Skrip - tyur' - i - ent: adj. Possessing the violent desire to write.


#282 In which our hero recounts his quest for the perfect man bag (part 1)

I have a long history with man bags.

It started in college where, like everyone else, I had a backpack to hump around my books. I believe it was the same backpack I used in high school. Some of the backpacks I see today are really cool with ergonomic strap placement and multiple zippered pockets and WiFi and God knows what else... but the bag I used was a plain old blue nylon backpack.

And this served me well for the first couple years of school. Then I came across an army gas mask bag at the Army-Navy store near campus. It was made of heavy, well worn canvas. I thought it was really cool.

And yes, I drew a unicorn on it with a black Sharpie. I hoped it would look like a cool military emblem, but it's clearly more Hello Kitten then Semper Fi. Regardless, I hauled around a lot of books in it.

After I graduated college, I didn't really have a need for a book bag any more. I worked in a restaurant for a while, then got a job at The Columbus Dispatch newspaper. There was nothing to carry to and from work, other than my lunch, and I just carried that in a plastic bag.

After I left that job and moved to Cleveland, I was suddenly in need of a bag again. I was taking the train to work every day, and carried with me the newspaper, a book, my lunch and any work I may have taken home with me.

So I found a new bag.

I got this from The Fray, a website that used to be something very different than it is today. When they offered an interesting messenger bag via CafePress (a brand-spanking new online service at the time) I bought one.

This bag carried dozens of books and hundreds of newspapers on my daily commute. I loved how obnoxiously bright and yellow it was. It also saw me through a couple layoffs and one firing. Presumably unrelated to my choice of bags.

I was still carrying this bag when I came to the agency where I'm working today. However, by this time I was more serious about my career, and I was starting to think that I would be better off with a more professional-looking accessory. So I bought this:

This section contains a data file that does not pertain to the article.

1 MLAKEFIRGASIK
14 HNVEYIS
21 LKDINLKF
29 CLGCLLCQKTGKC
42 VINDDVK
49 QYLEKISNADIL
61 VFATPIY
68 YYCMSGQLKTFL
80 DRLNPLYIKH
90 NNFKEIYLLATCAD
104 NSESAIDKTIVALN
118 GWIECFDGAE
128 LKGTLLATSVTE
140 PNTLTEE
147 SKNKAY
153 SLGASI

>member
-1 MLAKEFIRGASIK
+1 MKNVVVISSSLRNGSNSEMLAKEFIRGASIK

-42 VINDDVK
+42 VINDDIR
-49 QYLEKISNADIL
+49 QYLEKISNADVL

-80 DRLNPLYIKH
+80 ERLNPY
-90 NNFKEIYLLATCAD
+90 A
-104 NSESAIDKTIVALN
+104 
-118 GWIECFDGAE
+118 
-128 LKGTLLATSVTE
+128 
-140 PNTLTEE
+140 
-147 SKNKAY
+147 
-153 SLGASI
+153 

I was hot for hemp at the time (not like that!) so I was really happy when I found an all-natural hemp messenger bag (this one was from Ecolution). This is the bag I've been using for the last two years and it's been great. Well, for the most part. My only complaint is that the bag is a little bit... floppy.

And, now that I look at it again, it sorta looks like a woman's purse. 

So, even though I liked my hemp bag, I continued to search for something better: the perfect man bag. Much like I had been enamoured with hemp, later I decided that canvas was the way to go. So I searched around on the Internet and found this:

Cool bag, but just as floppy as my hemp one. I was becoming clear that I just wasn't going to be happy unless I found a bag with some body to it. Thinking back to my college days, I tried another military bag:

It, too, was made of a canvas too thin to hold its shape. This was also a reminder to pay better attention to dimensions when ordering online. This bag, even if it was heavy enough, is too small to carry everything I need it to carry.

So I continued to search. And did you know that there are numerous websites which have hundreds of bags from which to choose? I wasn'tsurprised, but I was a little overwhelmed by the sheer number of styles.

However, most of the messenger style bags which I favored where made of nylon, which just didn't appeal. That said, a quick google search for "canvas messenger bags" gave a lot of results. But, I was now gun shy of ordering a canvas bag in fear of it being too thin and floppy yet again.

I also half-heartedly looked at leather bags. Most of the leather ones just didn't do it for me... most were of a thin leather that wasn't as rugged-looking as I would like (and again, many  looked more like a purse than a manly-man's bag).

Then I found it.

I was flipping though the Filson catalog one day. Filson is an outdoor clothing outfitter, kinda like L.L. Bean on steroids. My one brother-in-law favors their clothes so I've seen them up close... their "tin cloth" material seems durable enough to damn near stop a bullet. But, unbeknownst to me, they also manufacturer other stuff besides clothing, including footwear, luggage, hats... and leather goods. Including this:

The Filson Leather Field Satchel.

I feel in love with this thing as soon as I saw it. It was everything I was looking for in a bag: sturdy, cool-looking, professional in appearance... it had it all.

It also had an impressive price tag: $795. Seven HUNDRED and ninety-five dollars.

I know to a lot of people that price might seem a little steep, but not outrageous. Well, I'm here to tell you, it IS outrageous.

Because here's the thing: I have done some leathercraft over the years, and I know that even the finest leather materials don't come close to justifying that kind of cost. And I didn't believe that there was an unreasonable amount of labor in it, either.

I suppose, like anything else, if you don't know what goes into making something, then you can only assume that the given price is a fair one. Looking at this bag you might assume that $795 (plus shipping) is the going price and that's all there is to it. But I knew better and there was no way in hell that I was going to pay that much money.

Then I really stopped and studied it. And I came to a realization:

I could MAKE this bag myself.

To be continued.




Blogger Hieronymus said...

I use a leather bag that is supposed to be for toting around a laptop. I don't have a laptop, but the bag suits me. I think I paid $30.00 for it. I look forward to see your handcrafted bag!

5:36 PM


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